These are hard times for medical cannabis. The federal Justice Department crackdown has closed nine marijuana dispensaries in San Francisco and, in contrast to the days when then-Mayor Gavin Newsom sent letters to Washington demanding the feds back off the state-legal industry, Mayor Ed Lee required a sit-in to be reminded that these city-licensed, taxpaying entities merely exist.
In a City Hall addicted to task forces — there's one for peak oil and one for food security — marijuana has an advisory body, too. But in its two years in existence, the Medical Cannabis Task Force hasn't accomplished much.
Formed in 2010, when marijuana legalization in California seemed to some a done deal, the 15-member body has since been paralyzed by parliamentarian rules and infighting. Its first annual report to the Board of Supervisors went largely unheeded, and seats left vacant since a walkout last year haven't been filled by a disinterested board. Low turnout at monthly meetings means the Task Force hasn't had quorum — minimum attendance required for votes and action to be held — at a meeting since May, and likely won't before it is scheduled to sunset (aka fold) Dec. 31.
Agreeing on a basic mission is part of the problem. Activist Shona Gochenaur claims credit for crafting the legislation. Gochenaur, who doles out free cannabis donated to her by growers to low-income patients via a network called Axis of Love, didn't want “big box pot” — large-scale dispensaries — taking priority. “If they want a cannabusiness chamber of commerce, build one,” she says. “I'm not going to support having my work turned into a business lobby.”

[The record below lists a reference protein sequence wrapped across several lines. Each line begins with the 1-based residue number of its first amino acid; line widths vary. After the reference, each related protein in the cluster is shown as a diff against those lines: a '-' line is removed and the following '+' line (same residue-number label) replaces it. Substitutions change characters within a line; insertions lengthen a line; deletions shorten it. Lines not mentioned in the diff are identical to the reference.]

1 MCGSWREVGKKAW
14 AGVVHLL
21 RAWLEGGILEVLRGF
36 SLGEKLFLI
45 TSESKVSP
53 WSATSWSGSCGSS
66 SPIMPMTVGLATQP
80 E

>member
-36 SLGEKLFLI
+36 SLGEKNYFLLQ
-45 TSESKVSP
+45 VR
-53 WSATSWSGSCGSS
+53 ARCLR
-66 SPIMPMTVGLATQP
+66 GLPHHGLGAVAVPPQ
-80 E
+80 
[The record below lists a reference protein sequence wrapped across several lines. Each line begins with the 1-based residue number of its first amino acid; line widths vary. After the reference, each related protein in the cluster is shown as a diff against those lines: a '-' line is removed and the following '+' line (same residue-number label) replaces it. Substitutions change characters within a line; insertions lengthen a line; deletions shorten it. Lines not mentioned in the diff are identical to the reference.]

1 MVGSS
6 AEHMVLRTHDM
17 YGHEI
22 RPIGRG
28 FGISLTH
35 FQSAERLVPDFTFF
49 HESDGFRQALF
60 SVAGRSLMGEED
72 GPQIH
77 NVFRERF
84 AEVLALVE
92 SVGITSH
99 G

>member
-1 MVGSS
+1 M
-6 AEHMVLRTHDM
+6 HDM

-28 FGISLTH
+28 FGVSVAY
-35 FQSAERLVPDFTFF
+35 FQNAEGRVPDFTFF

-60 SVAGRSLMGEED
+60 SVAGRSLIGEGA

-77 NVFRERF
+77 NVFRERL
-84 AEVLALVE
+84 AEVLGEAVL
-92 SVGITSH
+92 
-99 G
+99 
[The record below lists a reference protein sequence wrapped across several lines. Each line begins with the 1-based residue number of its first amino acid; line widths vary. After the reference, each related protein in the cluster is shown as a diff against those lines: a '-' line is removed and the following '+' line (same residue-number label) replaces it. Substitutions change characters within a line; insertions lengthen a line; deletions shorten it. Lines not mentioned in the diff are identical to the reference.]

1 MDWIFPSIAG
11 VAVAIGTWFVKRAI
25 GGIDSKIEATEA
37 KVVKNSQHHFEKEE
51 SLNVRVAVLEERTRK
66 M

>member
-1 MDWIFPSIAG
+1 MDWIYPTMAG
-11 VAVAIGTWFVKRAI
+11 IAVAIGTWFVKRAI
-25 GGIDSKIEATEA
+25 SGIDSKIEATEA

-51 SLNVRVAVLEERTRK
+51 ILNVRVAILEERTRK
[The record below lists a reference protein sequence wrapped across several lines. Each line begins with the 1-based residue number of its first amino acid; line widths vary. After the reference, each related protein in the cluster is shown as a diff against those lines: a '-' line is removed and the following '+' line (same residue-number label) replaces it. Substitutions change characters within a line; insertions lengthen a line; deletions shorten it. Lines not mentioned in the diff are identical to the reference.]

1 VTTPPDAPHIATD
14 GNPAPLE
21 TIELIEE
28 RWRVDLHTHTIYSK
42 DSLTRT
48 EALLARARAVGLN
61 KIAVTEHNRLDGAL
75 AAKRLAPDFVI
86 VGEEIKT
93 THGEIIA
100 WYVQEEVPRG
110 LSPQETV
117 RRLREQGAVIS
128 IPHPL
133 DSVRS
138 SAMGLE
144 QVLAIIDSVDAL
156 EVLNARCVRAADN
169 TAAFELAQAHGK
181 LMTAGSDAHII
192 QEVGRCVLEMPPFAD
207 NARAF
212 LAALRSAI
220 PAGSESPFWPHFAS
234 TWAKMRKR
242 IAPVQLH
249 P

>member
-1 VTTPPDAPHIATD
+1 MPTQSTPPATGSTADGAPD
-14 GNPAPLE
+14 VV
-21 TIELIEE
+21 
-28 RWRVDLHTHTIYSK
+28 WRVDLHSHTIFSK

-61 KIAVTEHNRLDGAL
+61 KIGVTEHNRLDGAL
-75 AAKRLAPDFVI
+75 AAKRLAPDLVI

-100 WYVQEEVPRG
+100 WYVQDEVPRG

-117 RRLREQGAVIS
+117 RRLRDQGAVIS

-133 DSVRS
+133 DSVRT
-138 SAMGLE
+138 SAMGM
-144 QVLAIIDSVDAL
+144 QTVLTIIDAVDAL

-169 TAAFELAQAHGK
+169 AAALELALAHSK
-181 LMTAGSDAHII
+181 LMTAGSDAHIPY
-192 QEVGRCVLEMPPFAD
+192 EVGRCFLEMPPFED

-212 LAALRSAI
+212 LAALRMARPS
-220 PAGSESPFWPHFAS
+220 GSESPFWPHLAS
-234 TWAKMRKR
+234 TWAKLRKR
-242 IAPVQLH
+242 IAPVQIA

No representatives from the city's registered medical marijuana dispensaries sit on the Task Force. Kevin Reed, CEO of cannabis delivery service The Green Cross, once one of the city's most visible dispensary operators, was one of the Task Force members who resigned last year, citing the Task Force's ineffectiveness and Gochenaur's often antagonistic behavior. Former SPARC President Erich Pearson, one of the sitting members who refuses to show up, says that until the empty seats are filled and the body's mission is reaffirmed, there's not much point.
Those left on the Task Force are “committed” to working together, Gochenaur says, but they might not have much time. Privately, several marijuana activists think that a low profile may be a good thing. Rather than lobby for a more moderate Board of Supervisors to revisit the city's dispensary laws, better to hunker down and wait for better times.